Teflon on steel | 0.04 | 0.04 |
Bone lubricated by synovial fluid | 0.016 | 0.015 |
Shoes on wood | 0.9 | 0.7 |
Shoes on ice | 0.1 | 0.05 |
Ice on ice | 0.1 | 0.03 |
Steel on ice | 0.04 | 0.02 |
Coefficients of Static and Kinetic Friction
The equations given earlier include the dependence of friction on materials and the normal force. The direction of friction is always opposite that of motion, parallel to the surface between objects, and perpendicular to the normal force. For example, if the crate you try to push (with a force parallel to the floor) has a mass of 100 kg, then the normal force would be equal to its weight, \(\displaystyle W=mg=(100 kg)(9.80m/s^2)=980 N\), perpendicular to the floor. If the coefficient of static friction is 0.45, you would have to exert a force parallel to the floor greater than \(\displaystyle f_{s(max)}=μ_sN=(0.45)(980N)=440N\) to move the crate. Once there is motion, friction is less and the coefficient of kinetic friction might be 0.30, so that a force of only 290 N \(\displaystyle (f_k=μ_kN=(0.30)(980N)=290N)\) would keep it moving at a constant speed. If the floor is lubricated, both coefficients are considerably less than they would be without lubrication. Coefficient of friction is a unit less quantity with a magnitude usually between 0 and 1.0. The coefficient of the friction depends on the two surfaces that are in contact.
TAKE-HOME EXPERIMENT
Find a small plastic object (such as a food container) and slide it on a kitchen table by giving it a gentle tap. Now spray water on the table, simulating a light shower of rain. What happens now when you give the object the same-sized tap? Now add a few drops of (vegetable or olive) oil on the surface of the water and give the same tap. What happens now? This latter situation is particularly important for drivers to note, especially after a light rain shower. Why?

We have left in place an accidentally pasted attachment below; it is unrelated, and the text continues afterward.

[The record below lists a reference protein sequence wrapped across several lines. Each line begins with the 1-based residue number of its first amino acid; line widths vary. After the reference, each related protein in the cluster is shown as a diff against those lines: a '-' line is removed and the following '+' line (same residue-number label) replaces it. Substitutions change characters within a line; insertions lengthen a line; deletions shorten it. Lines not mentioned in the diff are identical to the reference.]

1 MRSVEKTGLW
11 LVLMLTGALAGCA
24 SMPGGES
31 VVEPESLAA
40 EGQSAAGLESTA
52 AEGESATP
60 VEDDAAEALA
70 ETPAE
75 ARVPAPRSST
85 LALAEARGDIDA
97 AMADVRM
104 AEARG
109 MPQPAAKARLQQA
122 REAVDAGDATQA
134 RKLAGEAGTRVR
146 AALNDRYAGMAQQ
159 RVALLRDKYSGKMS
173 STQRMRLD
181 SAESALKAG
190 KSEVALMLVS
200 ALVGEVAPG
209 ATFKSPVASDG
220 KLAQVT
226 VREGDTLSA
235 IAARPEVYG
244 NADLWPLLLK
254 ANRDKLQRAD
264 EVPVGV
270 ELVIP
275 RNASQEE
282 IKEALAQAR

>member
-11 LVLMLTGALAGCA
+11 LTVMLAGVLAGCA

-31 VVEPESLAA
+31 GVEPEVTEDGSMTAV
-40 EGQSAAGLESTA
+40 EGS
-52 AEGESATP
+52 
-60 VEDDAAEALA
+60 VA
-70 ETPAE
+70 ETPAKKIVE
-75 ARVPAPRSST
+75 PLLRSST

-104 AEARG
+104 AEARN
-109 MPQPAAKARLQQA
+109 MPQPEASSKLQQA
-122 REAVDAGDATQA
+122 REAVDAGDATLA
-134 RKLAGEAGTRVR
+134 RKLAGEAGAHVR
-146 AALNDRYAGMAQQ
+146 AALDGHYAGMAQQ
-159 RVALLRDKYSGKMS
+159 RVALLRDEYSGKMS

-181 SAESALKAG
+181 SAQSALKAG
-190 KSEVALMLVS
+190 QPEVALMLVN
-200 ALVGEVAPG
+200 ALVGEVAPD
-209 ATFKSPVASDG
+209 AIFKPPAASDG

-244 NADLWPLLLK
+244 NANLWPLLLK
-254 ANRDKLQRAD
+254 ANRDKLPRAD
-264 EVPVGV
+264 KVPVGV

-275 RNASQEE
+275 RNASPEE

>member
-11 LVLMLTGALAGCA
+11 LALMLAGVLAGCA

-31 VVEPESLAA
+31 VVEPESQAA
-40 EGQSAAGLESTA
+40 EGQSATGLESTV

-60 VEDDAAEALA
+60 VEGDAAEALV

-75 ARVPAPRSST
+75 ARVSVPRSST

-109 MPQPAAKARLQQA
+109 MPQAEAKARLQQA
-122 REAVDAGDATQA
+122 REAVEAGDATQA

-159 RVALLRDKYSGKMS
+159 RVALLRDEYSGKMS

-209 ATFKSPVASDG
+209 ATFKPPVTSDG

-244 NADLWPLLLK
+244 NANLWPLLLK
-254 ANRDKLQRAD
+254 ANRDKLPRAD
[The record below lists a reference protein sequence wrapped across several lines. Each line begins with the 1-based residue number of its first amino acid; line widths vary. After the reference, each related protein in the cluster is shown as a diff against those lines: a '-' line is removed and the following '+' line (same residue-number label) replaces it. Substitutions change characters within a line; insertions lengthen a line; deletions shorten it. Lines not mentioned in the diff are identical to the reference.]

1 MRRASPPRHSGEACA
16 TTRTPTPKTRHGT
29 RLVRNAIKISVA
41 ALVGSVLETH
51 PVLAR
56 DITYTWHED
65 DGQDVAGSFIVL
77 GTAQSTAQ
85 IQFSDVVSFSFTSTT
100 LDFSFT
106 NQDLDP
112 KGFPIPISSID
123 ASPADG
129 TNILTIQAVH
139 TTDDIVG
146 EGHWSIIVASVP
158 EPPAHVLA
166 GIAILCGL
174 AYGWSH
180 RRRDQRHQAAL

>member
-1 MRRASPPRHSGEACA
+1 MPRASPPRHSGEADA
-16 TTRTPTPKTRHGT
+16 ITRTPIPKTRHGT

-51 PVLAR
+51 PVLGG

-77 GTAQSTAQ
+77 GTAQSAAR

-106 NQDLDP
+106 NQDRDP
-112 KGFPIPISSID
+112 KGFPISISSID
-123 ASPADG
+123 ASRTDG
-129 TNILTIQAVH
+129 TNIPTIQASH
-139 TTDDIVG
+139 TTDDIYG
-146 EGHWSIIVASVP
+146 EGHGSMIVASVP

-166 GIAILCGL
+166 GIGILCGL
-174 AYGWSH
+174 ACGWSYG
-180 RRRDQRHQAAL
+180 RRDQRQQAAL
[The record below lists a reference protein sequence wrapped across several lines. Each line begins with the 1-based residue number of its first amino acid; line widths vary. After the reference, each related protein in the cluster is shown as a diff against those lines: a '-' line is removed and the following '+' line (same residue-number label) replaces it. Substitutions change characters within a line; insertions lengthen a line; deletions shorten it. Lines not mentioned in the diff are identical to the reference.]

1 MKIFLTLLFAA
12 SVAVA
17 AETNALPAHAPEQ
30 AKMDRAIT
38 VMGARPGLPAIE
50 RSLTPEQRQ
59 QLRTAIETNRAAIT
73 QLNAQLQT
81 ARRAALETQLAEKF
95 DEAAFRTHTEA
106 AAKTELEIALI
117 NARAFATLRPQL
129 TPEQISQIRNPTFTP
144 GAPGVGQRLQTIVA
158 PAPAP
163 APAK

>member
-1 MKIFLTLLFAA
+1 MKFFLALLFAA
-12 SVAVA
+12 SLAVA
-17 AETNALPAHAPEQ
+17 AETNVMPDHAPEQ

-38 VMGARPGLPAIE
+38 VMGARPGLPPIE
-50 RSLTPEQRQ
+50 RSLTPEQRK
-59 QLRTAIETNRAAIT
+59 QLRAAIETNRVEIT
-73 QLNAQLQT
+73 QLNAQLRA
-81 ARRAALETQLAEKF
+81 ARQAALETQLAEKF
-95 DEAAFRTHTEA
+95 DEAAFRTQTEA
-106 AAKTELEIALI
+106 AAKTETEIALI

Many people have experienced the slipperiness of walking on ice. However, many parts of the body, especially the joints, have much smaller coefficients of friction—often three or four times less than ice. A joint is formed by the ends of two bones, which are connected by thick tissues. The knee joint is formed by the lower leg bone (the tibia) and the thighbone (the femur). The hip is a ball (at the end of the femur) and socket (part of the pelvis) joint. The ends of the bones in the joint are covered by cartilage, which provides a smooth, almost glassy surface. The joints also produce a fluid (synovial fluid) that reduces friction and wear. A damaged or arthritic joint can be replaced by an artificial joint (Figure). These replacements can be made of metals (stainless steel or titanium) or plastic (polyethylene), also with very small coefficients of friction.
\(\displaystyle \PageIndex{2}\): Artificial knee replacement is a procedure that has been performed for more than 20 years. In this figure, we see the post-op x rays of the right knee joint replacement. (credit: Mike Baird, Flickr)